The United Kingdom and the European Union try to resolve the deadlock over Northern Ireland’s Brexit Checks

Lord Frost, the Brexit minister, and Maro efovi, the European Commission vice-president, are due to meet virtually this week to try to break the deadlock on Northern Ireland’s Brexit inspections.

However, as the countdown to a 30 June ban on the sale of chilled meats from the United Kingdom, including sausages, in Northern Irish supermarkets begins, tensions between the EU and Boris Johnson’s government remain high.

Clément Beaune, a French junior minister for European affairs, said on Monday that the present Brexit standoff is a “test” for Europe, while Michel Barnier, the EU’s former chief Brexit negotiator, warned that the UK must implement the Northern Ireland protocol.

Last week, efovi accused the UK of failing to follow through on assurances made in March 2020 and December in regards to various aspects of the protocol, warning that patience was wearing extremely thin.

With increased predictions of a trade war, emotions are rising after a weekend battle of words at the G7 conference.

 To avoid further deterioration in relations, both sides have just two weeks to reach a new agreement on the Northern Ireland protocol’s implementation, with the UK government threatening to postpone the implementation of a “bonkers” outright ban on the sale of chilled meats from the UK, including sausages, that is set to take effect on June 30.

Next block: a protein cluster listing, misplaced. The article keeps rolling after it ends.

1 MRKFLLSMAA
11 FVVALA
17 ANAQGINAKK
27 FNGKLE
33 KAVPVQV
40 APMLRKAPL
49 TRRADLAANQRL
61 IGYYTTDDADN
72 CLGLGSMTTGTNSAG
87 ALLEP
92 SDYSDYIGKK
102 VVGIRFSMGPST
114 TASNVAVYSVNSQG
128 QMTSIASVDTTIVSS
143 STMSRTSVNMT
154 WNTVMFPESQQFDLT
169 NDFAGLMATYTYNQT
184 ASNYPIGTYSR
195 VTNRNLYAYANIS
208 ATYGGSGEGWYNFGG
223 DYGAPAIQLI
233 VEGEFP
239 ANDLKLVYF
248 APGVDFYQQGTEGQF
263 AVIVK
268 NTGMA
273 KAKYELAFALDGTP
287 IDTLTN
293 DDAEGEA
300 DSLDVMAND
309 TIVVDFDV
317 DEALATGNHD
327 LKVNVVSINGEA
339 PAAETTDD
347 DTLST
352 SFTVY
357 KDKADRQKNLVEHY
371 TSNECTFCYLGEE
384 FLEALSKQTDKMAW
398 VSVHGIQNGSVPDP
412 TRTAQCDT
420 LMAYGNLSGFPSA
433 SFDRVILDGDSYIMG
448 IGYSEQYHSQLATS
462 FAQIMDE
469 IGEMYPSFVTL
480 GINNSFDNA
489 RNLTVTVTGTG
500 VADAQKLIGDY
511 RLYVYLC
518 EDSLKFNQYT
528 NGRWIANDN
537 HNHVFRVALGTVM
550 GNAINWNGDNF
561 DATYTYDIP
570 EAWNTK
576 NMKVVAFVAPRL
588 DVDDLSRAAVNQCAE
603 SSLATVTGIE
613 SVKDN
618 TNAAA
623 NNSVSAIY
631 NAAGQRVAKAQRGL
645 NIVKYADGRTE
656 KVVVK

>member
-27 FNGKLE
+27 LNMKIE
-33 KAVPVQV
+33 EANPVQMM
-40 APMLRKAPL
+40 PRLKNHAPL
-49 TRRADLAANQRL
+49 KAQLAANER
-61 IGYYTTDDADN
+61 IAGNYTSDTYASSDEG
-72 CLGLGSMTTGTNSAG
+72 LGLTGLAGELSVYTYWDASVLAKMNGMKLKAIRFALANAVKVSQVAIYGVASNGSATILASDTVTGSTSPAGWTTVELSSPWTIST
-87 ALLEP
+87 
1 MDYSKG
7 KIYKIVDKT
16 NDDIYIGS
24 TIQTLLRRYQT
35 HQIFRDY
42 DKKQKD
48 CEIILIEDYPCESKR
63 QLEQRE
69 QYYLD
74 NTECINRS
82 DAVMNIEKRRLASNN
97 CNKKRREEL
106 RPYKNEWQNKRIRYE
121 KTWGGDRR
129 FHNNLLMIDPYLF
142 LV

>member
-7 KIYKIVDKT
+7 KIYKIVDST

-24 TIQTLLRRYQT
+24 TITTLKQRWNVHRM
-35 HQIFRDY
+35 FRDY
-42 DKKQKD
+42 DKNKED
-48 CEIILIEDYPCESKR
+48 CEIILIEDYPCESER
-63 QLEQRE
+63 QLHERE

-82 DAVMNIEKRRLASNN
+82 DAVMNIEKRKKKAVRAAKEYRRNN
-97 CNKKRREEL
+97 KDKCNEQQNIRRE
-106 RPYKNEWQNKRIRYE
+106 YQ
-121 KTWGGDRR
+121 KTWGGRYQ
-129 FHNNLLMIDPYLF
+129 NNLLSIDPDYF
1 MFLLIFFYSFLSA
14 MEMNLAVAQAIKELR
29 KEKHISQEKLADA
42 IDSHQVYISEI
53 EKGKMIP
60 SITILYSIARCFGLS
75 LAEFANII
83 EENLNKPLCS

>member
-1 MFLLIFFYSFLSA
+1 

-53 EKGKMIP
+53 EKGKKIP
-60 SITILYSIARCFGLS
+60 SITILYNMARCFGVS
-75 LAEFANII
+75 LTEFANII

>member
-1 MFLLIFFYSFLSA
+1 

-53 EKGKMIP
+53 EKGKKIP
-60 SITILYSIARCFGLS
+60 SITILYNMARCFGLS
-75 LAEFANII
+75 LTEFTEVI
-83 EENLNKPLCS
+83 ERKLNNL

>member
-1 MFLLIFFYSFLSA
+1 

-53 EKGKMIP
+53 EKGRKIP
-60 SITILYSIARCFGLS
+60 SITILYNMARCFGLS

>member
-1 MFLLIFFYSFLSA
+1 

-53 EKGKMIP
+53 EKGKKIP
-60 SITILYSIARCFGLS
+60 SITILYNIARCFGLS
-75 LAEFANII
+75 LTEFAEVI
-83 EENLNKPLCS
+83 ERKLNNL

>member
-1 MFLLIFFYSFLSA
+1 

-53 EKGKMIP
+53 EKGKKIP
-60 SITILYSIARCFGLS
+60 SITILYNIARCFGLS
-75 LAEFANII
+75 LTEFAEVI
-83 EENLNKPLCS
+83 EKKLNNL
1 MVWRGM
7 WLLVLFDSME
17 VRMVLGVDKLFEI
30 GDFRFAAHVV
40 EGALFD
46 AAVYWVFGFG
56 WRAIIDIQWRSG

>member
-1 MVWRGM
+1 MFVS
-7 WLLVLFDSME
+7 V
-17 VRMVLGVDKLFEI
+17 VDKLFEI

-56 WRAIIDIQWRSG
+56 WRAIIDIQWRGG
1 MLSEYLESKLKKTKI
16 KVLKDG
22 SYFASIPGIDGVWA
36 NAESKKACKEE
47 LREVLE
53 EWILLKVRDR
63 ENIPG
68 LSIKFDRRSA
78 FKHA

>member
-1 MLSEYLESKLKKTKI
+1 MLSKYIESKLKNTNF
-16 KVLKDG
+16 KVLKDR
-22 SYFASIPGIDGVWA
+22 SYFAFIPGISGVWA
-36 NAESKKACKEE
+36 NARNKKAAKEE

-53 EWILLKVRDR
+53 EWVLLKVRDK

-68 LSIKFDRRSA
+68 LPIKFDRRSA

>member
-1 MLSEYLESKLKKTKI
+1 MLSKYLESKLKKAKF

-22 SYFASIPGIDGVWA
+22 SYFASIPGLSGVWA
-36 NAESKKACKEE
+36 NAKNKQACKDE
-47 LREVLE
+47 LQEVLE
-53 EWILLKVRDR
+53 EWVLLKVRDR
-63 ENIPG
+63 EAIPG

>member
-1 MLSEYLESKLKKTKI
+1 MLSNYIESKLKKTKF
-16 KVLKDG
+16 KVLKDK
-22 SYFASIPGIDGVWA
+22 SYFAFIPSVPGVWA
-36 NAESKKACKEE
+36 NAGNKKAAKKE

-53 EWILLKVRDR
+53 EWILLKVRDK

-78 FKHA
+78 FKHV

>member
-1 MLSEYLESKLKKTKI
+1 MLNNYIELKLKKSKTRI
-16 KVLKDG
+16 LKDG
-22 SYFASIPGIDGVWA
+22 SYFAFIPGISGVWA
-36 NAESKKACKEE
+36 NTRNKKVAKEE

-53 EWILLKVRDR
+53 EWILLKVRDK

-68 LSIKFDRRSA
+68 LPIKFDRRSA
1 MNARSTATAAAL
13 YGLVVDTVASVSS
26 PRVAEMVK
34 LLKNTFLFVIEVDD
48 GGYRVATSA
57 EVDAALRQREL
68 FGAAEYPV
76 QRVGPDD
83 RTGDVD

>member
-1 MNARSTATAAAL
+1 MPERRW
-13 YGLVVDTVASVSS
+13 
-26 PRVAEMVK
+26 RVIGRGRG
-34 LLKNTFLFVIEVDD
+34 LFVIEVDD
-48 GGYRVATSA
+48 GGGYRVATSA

If there is progress on concessions in the coming days, a phone or online discussion this week might be followed by a face-to-face meeting next week.

The stalemate takes place amid a backdrop of continued political unrest in Northern Ireland, following the fall of DUP leader Arlene Foster, who resigned as the first minister on Monday at midday. According to a new poll conducted by Queen’s University, 74 percent of Northern Ireland voters want the UK and EU to have a tighter relationship.

On Wednesday, Frost will appear before the Northern Ireland affairs parliamentary committee to answer “important issues.” At the same time, Ireland is expecting continued influence from the US administration.

Last week, it was revealed that Simon Coveney, the foreign affairs minister, had requested Jake Sullivan, the US national security advisor, to discuss the problem of Northern Ireland’s instability with London during a layover in Shannon airport.

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